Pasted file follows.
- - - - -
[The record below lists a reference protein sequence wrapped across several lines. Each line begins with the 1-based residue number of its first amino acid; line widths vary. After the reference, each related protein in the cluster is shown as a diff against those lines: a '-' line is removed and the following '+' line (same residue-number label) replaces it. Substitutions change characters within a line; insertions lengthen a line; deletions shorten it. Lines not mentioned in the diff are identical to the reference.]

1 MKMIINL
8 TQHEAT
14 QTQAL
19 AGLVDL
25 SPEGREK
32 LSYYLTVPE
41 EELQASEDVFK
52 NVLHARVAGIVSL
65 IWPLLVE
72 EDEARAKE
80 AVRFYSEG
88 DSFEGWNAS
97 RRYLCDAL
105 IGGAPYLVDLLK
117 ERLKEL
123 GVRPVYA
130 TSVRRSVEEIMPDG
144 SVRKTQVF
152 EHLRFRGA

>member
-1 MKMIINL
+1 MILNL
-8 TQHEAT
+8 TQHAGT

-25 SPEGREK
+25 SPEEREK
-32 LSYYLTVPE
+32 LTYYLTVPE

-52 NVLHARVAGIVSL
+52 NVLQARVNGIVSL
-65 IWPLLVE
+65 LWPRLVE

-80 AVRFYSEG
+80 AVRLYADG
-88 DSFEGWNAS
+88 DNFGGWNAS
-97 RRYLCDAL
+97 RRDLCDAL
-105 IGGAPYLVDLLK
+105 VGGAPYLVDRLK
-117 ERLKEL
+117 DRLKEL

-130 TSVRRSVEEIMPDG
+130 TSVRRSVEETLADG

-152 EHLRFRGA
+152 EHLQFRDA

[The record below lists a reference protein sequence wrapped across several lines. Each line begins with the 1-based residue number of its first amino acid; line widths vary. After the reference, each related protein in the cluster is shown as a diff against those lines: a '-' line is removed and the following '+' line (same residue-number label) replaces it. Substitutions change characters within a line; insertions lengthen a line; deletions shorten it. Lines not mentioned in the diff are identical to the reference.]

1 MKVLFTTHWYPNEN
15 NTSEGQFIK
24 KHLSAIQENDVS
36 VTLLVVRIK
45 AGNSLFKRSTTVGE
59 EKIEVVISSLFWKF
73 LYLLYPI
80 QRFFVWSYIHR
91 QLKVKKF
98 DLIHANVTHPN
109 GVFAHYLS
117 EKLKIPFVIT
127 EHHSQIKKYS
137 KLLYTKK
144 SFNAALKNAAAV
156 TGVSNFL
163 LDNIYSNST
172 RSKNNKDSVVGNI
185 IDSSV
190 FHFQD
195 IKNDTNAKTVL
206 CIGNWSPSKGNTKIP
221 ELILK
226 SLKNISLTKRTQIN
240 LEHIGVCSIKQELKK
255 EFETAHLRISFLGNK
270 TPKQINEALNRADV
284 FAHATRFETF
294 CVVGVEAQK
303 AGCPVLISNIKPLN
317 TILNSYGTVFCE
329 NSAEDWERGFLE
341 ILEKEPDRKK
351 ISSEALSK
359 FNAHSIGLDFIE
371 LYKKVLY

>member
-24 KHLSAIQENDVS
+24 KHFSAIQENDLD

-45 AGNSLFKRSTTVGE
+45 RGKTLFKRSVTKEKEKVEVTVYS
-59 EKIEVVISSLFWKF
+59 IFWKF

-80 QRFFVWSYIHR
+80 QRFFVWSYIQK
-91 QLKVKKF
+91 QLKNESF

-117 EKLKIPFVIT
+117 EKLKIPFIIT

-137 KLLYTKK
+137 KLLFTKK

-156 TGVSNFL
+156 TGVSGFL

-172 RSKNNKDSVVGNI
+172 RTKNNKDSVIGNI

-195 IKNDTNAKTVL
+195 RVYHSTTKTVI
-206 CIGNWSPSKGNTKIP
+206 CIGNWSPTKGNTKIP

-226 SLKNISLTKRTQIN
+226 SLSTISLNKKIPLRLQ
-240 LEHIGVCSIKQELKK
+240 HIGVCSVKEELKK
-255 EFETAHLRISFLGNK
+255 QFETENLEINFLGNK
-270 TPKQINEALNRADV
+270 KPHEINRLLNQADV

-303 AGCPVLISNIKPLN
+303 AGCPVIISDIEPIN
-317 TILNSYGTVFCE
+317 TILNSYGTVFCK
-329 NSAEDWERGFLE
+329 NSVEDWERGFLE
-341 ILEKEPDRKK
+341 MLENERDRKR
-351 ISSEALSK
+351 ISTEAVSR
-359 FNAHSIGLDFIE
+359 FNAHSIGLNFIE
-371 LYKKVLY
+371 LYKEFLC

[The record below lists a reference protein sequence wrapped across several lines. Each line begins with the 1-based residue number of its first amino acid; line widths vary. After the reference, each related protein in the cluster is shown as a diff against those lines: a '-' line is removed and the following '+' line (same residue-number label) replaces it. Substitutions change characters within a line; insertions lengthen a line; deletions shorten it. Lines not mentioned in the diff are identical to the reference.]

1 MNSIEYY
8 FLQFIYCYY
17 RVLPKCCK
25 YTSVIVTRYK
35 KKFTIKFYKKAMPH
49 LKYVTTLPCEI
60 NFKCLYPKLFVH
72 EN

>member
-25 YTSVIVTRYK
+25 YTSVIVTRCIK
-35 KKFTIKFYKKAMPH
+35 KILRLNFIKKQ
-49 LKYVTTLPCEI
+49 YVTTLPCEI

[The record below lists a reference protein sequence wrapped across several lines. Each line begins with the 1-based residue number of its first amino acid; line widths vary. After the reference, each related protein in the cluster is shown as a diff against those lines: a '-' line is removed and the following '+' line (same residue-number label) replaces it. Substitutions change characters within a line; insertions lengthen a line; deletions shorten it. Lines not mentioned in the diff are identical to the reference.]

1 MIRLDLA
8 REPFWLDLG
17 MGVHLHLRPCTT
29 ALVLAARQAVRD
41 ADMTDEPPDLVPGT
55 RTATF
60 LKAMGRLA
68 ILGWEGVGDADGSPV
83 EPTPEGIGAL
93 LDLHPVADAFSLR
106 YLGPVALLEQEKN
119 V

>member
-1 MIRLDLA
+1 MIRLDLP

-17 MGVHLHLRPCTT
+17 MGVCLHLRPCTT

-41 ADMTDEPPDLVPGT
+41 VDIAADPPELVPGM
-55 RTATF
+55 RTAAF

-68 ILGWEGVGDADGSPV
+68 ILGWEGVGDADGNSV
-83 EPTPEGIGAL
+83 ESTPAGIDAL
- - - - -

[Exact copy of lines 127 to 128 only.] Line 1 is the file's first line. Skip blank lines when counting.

+359 FNAHSIGLNFIE
-371 LYKKVLY